In Uncanny X-Men, Claremont was increasingly indulging in overly epic storylines that seemed to drag on endlessly (I remember the X-Men spending an awful lot of time in outer space around this stretch), but The New Mutants, at least initially, gave him a ready avenue to deal with smaller, more personal issues, the sort of thing that was truly Claremont’s strength. I remember reading an interview with Byrne–never one who was excited to praise his former creative partner from the pinnacle run of the main X-Men series–in which he said Claremont was better than anyone at developing a fully-rounded, interesting character in just a panel or two. Evidently, he and McLeod were also confident that such a scene of personal development could be enlivened by giving the reader they were sharing the experience of listening in with an eavesdropping raccoon.
Much as the elements of series were in Claremont’s wheelhouse, it also seemed his heart wasn’t fully into it. The series had a tendency to drift. It was surprisingly unmemorable and there were specific instances that were just this side of embarrassing. It picked up a jolt of added energy later when Bill Sienkiewicz joined the title as artist and decided he was going to draw it however the hell he wanted to. I sensed it at the time, but it didn’t really matter to me. I’d bought it from the very first issue, and that was a point of pride. I stuck with it far longer than I probably should have. It didn’t matter. If I couldn’t be there when the Marvel Age of Comics first launched, I could surely convince myself, if only occasionally, that I was witness to the next wave of revolution.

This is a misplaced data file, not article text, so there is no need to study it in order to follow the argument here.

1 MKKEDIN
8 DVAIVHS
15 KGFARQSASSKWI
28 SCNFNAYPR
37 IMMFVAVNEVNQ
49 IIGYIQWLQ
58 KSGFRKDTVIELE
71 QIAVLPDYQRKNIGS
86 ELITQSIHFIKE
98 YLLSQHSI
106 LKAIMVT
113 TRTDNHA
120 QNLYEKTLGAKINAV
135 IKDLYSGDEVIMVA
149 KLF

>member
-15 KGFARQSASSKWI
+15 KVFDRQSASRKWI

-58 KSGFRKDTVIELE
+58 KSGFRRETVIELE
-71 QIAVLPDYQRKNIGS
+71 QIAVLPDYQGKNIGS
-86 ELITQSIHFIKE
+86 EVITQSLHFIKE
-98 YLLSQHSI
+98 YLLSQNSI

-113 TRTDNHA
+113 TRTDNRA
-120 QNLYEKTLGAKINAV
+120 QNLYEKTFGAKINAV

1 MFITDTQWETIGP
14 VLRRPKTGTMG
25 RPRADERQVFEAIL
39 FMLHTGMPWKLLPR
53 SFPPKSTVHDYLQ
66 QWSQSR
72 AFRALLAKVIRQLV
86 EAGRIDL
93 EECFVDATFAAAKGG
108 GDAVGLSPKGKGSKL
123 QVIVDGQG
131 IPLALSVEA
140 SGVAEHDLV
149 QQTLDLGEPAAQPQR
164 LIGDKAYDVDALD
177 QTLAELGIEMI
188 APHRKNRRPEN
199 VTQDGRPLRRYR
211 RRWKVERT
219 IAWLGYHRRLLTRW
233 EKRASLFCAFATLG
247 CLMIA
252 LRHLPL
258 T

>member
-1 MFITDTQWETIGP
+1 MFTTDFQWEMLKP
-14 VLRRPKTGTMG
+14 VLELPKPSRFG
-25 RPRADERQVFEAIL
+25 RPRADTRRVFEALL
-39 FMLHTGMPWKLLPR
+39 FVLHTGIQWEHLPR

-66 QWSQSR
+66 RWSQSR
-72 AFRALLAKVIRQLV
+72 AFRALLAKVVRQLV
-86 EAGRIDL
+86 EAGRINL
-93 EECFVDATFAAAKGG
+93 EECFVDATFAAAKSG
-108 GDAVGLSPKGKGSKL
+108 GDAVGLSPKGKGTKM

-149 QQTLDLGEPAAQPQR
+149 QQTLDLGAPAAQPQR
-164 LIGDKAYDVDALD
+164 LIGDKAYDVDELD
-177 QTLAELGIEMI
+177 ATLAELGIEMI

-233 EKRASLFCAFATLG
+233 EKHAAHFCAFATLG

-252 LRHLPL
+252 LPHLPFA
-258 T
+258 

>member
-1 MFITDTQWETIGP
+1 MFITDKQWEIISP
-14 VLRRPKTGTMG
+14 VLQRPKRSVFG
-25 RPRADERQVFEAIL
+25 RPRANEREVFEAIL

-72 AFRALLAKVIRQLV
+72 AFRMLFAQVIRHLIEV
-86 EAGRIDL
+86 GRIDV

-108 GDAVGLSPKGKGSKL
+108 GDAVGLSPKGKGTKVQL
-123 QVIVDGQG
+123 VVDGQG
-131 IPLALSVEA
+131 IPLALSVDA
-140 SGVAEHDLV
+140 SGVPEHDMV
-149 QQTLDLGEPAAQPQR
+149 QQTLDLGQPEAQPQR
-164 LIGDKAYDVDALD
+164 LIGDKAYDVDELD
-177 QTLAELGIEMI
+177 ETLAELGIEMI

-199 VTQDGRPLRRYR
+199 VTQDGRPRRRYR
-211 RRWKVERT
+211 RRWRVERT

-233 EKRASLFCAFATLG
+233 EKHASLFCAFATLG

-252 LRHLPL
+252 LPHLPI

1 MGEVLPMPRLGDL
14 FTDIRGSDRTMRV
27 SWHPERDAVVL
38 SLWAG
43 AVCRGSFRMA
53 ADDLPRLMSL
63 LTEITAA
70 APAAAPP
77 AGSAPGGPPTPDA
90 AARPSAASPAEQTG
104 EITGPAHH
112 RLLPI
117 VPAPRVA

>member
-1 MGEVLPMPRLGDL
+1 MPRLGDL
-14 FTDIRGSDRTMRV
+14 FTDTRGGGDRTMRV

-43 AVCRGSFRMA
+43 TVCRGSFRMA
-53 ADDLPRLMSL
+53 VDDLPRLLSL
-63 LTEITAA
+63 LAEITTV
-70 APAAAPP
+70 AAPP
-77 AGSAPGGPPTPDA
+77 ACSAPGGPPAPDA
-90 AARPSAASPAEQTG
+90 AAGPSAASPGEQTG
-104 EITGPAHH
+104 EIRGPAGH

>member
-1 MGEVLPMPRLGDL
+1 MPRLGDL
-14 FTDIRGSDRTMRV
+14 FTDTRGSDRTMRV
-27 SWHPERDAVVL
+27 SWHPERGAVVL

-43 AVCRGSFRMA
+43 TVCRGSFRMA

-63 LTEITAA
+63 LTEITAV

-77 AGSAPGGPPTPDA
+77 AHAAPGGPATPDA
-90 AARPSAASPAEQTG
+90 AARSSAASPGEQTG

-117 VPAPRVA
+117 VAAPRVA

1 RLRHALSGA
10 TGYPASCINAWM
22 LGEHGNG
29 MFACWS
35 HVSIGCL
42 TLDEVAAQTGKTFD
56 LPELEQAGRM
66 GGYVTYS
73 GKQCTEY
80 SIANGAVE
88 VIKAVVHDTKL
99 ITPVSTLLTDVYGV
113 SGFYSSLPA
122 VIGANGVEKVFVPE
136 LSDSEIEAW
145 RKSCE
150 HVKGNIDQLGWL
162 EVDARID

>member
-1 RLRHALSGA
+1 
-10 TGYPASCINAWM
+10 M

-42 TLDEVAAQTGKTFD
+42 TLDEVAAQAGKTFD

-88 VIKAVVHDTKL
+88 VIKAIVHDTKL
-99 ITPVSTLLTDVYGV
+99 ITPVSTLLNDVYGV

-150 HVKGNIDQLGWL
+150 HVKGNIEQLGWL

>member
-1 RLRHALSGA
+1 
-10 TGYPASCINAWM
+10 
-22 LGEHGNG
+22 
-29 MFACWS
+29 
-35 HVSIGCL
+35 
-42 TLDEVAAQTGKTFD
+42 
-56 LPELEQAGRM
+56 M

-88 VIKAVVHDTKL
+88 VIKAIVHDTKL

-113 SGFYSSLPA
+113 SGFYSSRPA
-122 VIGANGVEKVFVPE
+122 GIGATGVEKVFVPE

Fantastic Four by Stan Lee and John Buscema
Contest of Champions by Bill Mantlo and John Romita, Jr.
Daredevil by Frank Miller
Marvel Fanfare by Chris Claremont, Dave Cockrum and Paul Smith
Marvel Two-in-One by Tom DeFalco and Ron Wilson
Fantaco’s “Chronicles” series
Fantastic Four #200 by Marv Wolfman and Keith Pollard
The Incredible Hulk #142 by Roy Thomas and Herb Trimpe
Uncanny X-Men by Chris Claremont and Dave Cockrum
Godzilla by Doug Moench and Herb Trimpe
Giant-Size Avengers #3 by Steve Englehart, Roy Thomas and Dave Cockrum
Alpha Flight by John Byrne
Hawkeye by Mark Gruenwald
Avengers by David Michelinie and George Perez
Justice League by Keith Giffen, J.M. DeMatteis and Kevin Maguire
The Thing by Dan Slott and Andrea DiVito
Nexus by Mike Baron and Steve Rude
Marvel Premiere by David Kraft and George Perez
Marvel Super-Heroes Secret Wars by Jim Shooter and Mike Zeck
Micronauts by Bill Mantlo and Butch Guice
Batman: The Killing Joke by Alan Moore and Brian Bolland
What If? by Mike W. Barr, Herb Trimpe and Mike Esposito
Thor by Walt Simonson
Eightball by Dan Clowes
Cerebus: Jaka’s Story by Dave Sim and Gerhard
Iron Man #150 by by David Michelinie, John Romita, Jr. and Bob Layton
Bone by Jeff Smith
The Man of Steel by John Byrne
Fantastic Four by Doug Moench and Bill Sienkiewicz
“Allien and How to Watch It” by John Severin
Fantastic Four Roast by Fred Hembeck and friends
The Amazing Spider-Man #25 by Stan Lee and Steve Ditko
Marvel Two-in-One #7 by Steve Gerber and Sal Buscema